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Empty Cloud - Teachings of Xuyun

Empty Cloud - Teachings of Xuyun

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Published by: Memento__Mori on Jun 10, 2012
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01/30/2013

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Empty Cloud: The Teachings of Xu Yun
A Remembrance of the Great Chinese Zen Master
 
As compiled from the notes and recollections of 
Jy Din Shakya
 and related to
Chuan Yuan Shakya
and
Upasaka Richard Cheung
Copyright 1996 by Nan Hua Chan Buddhist Society. All rights reserved.HTTP://www.inter-link.com/Dharma/nanhua
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Table of Contents
Preface Remembering Master Xu Yun
ii
 Chapter 1 Introduction 1Chapter 2 Chan Training 5Chapter 3 Gaining Enlightenment 16Chapter 4 The Buddha's Flower Sermon 38Chapter 5 Stages of Development and Difficulties 40Chapter 6 Difficulties 44Chapter 7 Breathing and Posture 48Chapter 8 Perseverance and Resourcefulness 53Chapter 9 Wordless Transmission 62Chapter 10 Layman Pang 65Chapter 11 The Dao Immortal 70Chapter 12 Mo Shan 74Chapter 13 Conclusion 77
 
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Preface
Remembering Master Xu Yun
 by Jy Din Shakya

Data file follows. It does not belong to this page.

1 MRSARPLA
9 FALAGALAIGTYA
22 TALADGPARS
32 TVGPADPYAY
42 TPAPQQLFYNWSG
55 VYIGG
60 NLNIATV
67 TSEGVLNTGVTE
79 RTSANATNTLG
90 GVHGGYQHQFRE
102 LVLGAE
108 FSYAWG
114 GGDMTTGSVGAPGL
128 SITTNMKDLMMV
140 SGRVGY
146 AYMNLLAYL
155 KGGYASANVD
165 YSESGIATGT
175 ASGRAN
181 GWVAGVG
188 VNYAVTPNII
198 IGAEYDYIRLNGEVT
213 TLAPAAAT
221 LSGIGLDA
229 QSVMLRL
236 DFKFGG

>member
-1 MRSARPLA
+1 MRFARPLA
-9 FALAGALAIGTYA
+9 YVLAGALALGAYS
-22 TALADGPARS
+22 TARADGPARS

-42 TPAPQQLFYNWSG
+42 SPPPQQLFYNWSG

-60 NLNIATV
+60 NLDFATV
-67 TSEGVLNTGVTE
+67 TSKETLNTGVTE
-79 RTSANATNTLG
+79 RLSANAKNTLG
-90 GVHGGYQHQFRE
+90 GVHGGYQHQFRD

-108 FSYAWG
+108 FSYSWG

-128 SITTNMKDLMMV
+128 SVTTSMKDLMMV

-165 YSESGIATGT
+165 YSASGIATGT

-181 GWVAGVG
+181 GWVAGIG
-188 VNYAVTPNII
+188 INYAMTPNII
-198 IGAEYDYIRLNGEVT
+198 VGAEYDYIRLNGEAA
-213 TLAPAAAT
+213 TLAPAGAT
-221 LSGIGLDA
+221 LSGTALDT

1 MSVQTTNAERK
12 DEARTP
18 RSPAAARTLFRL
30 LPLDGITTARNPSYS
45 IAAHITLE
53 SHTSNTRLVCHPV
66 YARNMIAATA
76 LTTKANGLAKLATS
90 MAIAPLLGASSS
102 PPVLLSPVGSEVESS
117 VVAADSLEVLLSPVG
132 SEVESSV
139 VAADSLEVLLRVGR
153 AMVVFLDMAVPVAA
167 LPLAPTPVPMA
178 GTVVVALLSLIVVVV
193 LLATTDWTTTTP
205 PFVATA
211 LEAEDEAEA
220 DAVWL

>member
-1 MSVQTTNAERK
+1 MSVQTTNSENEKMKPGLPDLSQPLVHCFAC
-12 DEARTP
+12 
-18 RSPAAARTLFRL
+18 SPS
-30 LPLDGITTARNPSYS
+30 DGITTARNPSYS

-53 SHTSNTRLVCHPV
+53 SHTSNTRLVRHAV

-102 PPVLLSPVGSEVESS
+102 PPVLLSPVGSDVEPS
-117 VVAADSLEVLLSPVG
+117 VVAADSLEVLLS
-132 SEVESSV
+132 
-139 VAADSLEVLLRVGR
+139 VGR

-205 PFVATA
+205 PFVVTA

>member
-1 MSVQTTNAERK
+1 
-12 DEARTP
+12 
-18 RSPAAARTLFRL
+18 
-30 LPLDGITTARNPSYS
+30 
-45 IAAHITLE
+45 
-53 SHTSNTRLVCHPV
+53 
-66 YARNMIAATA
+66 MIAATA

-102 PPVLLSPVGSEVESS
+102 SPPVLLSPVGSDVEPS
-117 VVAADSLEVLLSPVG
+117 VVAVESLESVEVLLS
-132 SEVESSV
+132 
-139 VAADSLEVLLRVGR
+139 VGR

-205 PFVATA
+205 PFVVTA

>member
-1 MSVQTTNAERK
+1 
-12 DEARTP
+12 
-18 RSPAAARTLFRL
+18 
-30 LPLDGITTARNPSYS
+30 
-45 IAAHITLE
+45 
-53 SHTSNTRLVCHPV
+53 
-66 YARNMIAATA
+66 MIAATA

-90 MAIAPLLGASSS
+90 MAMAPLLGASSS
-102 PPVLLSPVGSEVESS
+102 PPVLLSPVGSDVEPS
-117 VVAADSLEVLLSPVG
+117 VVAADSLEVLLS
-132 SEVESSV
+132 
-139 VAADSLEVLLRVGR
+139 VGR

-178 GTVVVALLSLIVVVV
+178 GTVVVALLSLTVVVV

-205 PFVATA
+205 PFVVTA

The Master's name, Xu Yun, is translated into English as "Empty Cloud", a translation which often confusespeople. We all know what a cloud is, but what, we wonder, is meant by "empty"?In Chan (pronounced Jen) or Zen literature the term "empty" appears so often and with so many variations of definition, that I will begin by trying to clarify its meaning.To be empty means to be empty of ego, to be without any thought of self, not in the sense that one functionsas a vegetable or a wild animal - living things which merely process water, food and sunlight in order to grow andreproduce - but in the sense that one ceases to gauge the events, the persons, the places, and the things of one'senvironment in terms of "I" or "me" or "mine". A person who is "empty of self" seldom has occasion even to usethese pronouns.Let me be more specific. We have all heard about a parent, or friend, or lover who claims to be completelyunselfish in his love for another. A husband will say, "I kept nothing for myself. I gave everything to her, my wife."This man is not empty. He has merely projected a part of his identity upon another person.A person who is truly empty possesses nothing, not even a consciousness of self. His interests lie not with hisown needs and desires, for indeed, he is unaware of any such considerations, but only with the welfare of others.He does not evaluate people as being likable or unlikable, worthy or unworthy, or as useful or useless. He neitherappreciates nor depreciates anyone. He simply understands that the Great Buddha Amitabha, the Buddha of Infinite Light and Goodness, dwells within every human being, and it is in the interest of this Buddha Self that heinvests himself.Attaining such emptiness is never easy. An old Chan story illustrates this:A Chan Master once undertook the instruction of a novice who was having great difficulty in detachinghimself from the persons of his former, secular life. "You cannot serve the Dharma until you sever these bonds,"said the Master. "You must destroy these possessive relationships! Kill them! Regard them as if they no longerexisted!"The novice asked, "But my parents? Must I slay them, too?"And the Master replied, "Who are they to be spared?""And you, Master," said the novice, "must I kill you, too?"And the Master smiled and said, "Don't worry. There is not enough of me left for you to get your hands on."Such a master was Xu Yun. There was not enough of him left for anyone to grasp. In 1940 the JapaneseImperial Air Force bombed Nan Hua Monastery in which he sat meditating; but they could not get their hands onhim. In 1951, when he was an old man of ninety-three, cadres of communist thugs beat him repeatedly; butalthough they broke his bones and did succeed in killing younger, stronger priests, they could not get their handson him, either. There was not enough of him left for anyone to grasp. How can the Buddha Self be killed? XuYun would not die until he was ready to die, until he accomplished the tasks which he had set for himself.
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